On August 8, 2001, I spoke with Ms. Roma Egli, the colloidal silver contact person at the USFDA, about the PFP filter and the use of colloidal silver for disinfection. Ms. Egli said that the USFDA does not deal with disinfection agents, and that the USEPA would regulate the use of colloidal silver in this manner. As long as PFP does not state that the filters are treating animals or humans for disease, and does not state that the colloidal silver is an antibiotic, the product is not regulated under the USFDA. She also mentioned that colloidal silver is used for water disinfection on transportation systems such as airplanes, trains, and boats. When asked, Ms. Egli did state that she has seen argyria cases in people only using naturopathic colloidal silver. No case she has seen is as severe as Rosemary Jacobs, but she has seen permanently blue fingertips. Overall, Ms. Egli expressed the viewpoint that the USFDA is concerned about labeling of colloidal silver as a medical drug when there is no research to support such claims. They are not concerned with colloidal silver as a disinfectant, and in fact Ms. Egli recommended that I talk with the Silver Institute (a promoter of colloidal silver as an antibiotic) about purchasing a generator to make colloidal silver in Nicaragua rather than importing it from Mexico. Because the generators are only capable of producing colloidal silver in the ppm range, as opposed to the 3.2 percent solution that PFP uses, this idea was determined to be not appropriate for PFP
.
XXXXXXXXXXXXXX

I then spoke with Wade Travathan, of the USEPA, about colloidal silver as a disinfectant. The EPA Office of the Pesticide Program regulates disinfectants because microorganisms in the United States are legally classified as pests. Thus, any product that kills microorganisms is classified under federal law as a pesticide. Mr. Travathan said that there are current, active products that are registered with EPA that use colloidal silver as a disinfectant. To become registered as a pesticide, you submit data that details toxicity and efficacy. You can refer to data that has already been submitted by another company, by offering that company appropriate compensation. The submission forms are available on the web site and submission is free of charge. However, there is a maintenance fee of US$1,000 dollars per year on your permit. The Office of the Pesticide Program can be reached at www.epa.gov/pesticides.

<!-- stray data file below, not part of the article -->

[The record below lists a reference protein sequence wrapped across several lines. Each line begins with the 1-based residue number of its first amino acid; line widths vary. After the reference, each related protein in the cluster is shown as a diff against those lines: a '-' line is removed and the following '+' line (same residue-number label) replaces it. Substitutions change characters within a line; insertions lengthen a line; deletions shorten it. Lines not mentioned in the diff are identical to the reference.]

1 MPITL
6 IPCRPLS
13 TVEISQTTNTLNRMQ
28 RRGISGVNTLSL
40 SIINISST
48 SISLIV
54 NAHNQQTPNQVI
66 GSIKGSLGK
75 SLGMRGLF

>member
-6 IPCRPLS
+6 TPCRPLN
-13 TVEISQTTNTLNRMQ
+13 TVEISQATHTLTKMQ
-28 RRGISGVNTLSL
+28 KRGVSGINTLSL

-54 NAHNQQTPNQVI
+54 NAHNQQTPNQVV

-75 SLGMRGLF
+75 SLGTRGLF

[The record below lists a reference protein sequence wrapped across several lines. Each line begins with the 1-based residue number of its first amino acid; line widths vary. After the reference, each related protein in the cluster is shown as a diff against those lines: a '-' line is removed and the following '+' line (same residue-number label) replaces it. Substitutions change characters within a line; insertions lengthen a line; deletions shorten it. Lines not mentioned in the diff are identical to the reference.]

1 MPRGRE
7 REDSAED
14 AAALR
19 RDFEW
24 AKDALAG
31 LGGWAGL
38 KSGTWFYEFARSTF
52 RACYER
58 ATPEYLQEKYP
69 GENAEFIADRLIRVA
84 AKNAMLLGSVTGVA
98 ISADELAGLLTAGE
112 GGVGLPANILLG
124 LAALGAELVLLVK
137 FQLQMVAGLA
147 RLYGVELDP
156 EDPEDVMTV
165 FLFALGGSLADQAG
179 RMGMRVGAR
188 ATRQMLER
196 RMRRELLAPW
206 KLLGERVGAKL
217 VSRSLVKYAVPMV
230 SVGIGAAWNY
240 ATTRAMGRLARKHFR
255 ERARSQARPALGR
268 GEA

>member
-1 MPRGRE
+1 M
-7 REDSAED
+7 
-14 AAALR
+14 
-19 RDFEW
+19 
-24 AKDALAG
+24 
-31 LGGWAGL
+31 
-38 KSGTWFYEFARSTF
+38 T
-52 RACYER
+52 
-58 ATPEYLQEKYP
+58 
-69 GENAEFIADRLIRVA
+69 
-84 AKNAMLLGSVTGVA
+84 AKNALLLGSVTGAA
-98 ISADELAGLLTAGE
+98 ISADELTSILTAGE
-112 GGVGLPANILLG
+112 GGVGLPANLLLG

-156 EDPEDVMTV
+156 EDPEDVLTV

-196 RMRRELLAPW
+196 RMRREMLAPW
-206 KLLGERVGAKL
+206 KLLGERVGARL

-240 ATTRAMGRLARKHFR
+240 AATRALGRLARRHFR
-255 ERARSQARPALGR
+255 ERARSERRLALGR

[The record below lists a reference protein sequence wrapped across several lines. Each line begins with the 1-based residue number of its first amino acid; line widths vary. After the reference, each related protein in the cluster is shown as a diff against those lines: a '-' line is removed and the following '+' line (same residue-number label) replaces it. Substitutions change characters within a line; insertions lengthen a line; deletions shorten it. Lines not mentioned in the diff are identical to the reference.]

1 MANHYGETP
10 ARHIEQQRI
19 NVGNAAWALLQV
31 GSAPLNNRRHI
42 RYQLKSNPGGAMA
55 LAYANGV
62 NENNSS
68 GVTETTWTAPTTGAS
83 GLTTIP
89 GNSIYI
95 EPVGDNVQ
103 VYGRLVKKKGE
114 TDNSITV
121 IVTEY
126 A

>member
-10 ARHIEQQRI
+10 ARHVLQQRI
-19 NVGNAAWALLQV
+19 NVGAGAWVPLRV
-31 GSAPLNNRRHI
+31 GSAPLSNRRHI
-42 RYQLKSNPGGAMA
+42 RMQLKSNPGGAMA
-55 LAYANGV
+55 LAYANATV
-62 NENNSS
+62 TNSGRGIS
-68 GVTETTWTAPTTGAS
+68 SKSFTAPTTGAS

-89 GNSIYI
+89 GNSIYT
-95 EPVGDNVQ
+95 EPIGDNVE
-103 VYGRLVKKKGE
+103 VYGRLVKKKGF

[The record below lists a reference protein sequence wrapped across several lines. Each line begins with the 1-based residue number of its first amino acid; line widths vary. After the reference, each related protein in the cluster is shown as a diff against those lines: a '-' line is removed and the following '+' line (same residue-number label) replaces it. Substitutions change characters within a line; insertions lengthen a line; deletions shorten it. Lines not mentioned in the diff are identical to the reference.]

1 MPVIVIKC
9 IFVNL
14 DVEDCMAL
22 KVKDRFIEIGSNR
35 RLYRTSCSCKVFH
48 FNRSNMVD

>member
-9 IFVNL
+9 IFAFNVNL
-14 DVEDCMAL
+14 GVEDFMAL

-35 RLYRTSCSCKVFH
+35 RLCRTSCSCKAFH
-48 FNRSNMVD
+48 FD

Thus, with the appropriate permitting from the USEPA Office of the Pesticide Program, and data supporting that the finished water concentration of silver is less than the USEPA secondary standard of 100 μg/L, a colloidal silver impregnated filter is a legal product to distribute and use in the United States and meets all USA regulations.

Silver in Ceramics

Potters for Peace is not the only organization to use silver as a disinfectant in ceramic filtration units. Basu (1982) in India soaked ceramic candle filters with a pore size of 6 – 31 microns, and a filtration rate of 3 - 4 liters per hour, in silver salts. Filtered water with this system was bacteria-free. Basu chose silver over gold as the bacteriocide, and also tested candle filters with finer pores that would capture the bacteria. The filtration rate was so slow with these finer pores, however, that the filters were “not of much practical value. Thus a larger pore size, combined with a disinfectant, is of more practical value because the flow rate is high enough to provide enough water for a family.

Mechanisms of Action of Silver